Senegal Gov’t and Jakai Rebel Faction to Sign Peace Deal this week


By Amadou Jallow 

Coordinator of a Ziguinchor-based civil society organization on peacebuilding in the Senegambia region, COSPAC, said his organization had reached a peace deal with the government of Senegal and the Movement of Democratic Forces of Casamance (MFDC) rebel faction, Jakai, which will be signed this weekend.


Addressing peace advocates from Senegal, Gambia, and Guinea Bissau at a forest and peace festival in a Senegalese village of Kujube on Friday, Harry Ndecky said the deal would be a step in the realization of their three years effort of negotiation between the government of Senegal and the rebel faction.


The rebellion in Casamance will enter its 41st year since its commencement in 1981, leading to the birth of several civil society organizations who continue to search for peaceful solutions to the conflict through engagements and organization of peace talks in The Gambia and Senegal. Since the commencement of the insurgency, thousands of people, including civilians, have been killed, and the disappearance of dozens of others.


Young People organized the Friday Forest and peace festival without Borders, a youth-led community-based organization in Siffoe, in partnership with COSPAC, with funding from the American Jewish World Service.


Mr. Ndecky said the peace agreement would be signed in the village of Jakai this Saturday, 13th May, saying his organization is satisfied with the abundant space that both the Senegal government and the Jakai rebel faction provided them to do the mediation.


Last year, peace advocates in search of solutions for lasting peace in the Senegambia region, particularly in Casamance, gathered in Siffoe to strengthen discussions on peace, where they observed that only peaceful negotiations could help establish peace in the area. During that synergy, participants discussed how to unite toward sustaining peace in the region and beyond.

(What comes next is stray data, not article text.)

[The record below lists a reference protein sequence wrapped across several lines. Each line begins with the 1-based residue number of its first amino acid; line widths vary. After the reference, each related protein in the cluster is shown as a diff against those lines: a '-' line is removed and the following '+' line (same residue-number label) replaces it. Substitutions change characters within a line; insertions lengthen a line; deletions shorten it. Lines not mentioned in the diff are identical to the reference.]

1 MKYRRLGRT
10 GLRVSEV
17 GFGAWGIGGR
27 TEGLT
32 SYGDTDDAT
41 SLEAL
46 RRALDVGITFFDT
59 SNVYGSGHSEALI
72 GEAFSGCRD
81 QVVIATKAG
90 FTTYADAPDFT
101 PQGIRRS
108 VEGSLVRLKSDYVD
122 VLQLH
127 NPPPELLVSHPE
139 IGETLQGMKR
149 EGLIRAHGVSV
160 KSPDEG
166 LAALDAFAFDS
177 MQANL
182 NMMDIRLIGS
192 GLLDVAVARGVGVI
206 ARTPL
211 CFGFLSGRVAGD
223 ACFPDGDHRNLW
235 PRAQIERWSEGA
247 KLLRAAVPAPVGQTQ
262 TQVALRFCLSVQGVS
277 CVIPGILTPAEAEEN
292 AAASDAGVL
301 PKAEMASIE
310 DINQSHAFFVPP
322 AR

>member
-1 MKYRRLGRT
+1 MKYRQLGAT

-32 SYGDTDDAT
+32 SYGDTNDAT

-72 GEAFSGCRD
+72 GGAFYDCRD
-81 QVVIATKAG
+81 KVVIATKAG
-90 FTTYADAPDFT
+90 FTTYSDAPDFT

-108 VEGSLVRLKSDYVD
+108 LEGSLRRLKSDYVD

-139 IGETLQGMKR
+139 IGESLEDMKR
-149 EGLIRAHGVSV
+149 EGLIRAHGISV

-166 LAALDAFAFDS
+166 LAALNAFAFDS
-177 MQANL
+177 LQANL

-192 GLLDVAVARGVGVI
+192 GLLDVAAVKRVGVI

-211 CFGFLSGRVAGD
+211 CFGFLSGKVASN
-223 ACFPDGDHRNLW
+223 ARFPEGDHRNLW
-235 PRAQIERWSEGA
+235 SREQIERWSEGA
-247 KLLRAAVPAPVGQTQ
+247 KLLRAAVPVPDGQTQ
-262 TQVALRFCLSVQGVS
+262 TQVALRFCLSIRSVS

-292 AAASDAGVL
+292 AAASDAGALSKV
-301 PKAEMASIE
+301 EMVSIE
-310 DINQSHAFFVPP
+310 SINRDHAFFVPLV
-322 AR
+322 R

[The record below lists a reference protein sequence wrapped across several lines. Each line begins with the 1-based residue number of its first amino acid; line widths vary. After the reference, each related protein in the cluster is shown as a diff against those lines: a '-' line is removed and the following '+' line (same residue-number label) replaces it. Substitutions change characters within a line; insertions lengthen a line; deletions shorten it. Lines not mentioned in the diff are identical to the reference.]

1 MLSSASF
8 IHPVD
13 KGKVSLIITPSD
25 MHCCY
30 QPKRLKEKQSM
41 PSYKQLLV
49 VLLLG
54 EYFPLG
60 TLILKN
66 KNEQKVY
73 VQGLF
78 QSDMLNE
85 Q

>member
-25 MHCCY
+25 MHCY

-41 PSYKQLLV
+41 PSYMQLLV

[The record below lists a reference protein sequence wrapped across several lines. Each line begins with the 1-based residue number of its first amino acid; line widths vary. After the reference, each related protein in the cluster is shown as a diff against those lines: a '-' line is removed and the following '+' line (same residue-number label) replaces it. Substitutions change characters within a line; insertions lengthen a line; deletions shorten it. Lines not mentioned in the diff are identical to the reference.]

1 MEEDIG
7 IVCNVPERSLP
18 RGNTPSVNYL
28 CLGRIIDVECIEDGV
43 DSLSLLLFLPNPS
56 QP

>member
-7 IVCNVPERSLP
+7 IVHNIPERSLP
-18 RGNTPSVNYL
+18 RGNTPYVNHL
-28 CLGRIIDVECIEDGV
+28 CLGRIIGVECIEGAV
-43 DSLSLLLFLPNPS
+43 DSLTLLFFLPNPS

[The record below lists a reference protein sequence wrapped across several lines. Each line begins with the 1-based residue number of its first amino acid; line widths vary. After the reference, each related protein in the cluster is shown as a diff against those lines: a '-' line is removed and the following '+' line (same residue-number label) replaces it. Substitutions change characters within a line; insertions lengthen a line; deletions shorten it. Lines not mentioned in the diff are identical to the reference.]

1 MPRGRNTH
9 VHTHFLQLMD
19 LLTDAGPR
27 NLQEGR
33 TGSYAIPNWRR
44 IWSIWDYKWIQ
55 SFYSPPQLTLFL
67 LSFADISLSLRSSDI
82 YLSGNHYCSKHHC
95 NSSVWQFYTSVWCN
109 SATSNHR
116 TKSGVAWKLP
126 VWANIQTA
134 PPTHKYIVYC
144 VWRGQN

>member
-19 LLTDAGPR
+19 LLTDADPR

The negotiations further engaged authorities in both Gambia and Senegal to discourage unnecessary checkpoints and encourage the free movement of people.


“The peace deal will contain conditions including provision of birth certificates to people who could not have access due to instability, peaceful return of all refugees, bringing of development projects in the Casamance region and reintegrating rebels into meaningful engagements,” Mr. Ndecky said.


He said next week, road construction works would commence in some parts of communities in Casamance as part of the deal’s conditions, saying they consider their actions worthy of engagement that they hope can provide lasting peace in the region.


Towards the end of last year, several fighting erupted between the Senegalese military force and one of the rebel factions in the region, killing and capturing some soldiers. The military later launched an offensive on the rebels. Since then, the leader Salifu Sarjo has not been heard, with people suspecting he may have been killed during the offensive.


Chairperson of Young People Without Borders, Kalifa Kanteh, said their role in peace advocacy within the Senegambia region has been constant and active because they envisaged attaining a peaceful Senegambia through their peace talks.


Last year, the Senegal army captured several rebel posts and camps around Badème and along the border between Bagame and Bouniak. The offensive left two military personnel wounded, one stepping on a land mine and the other shot.


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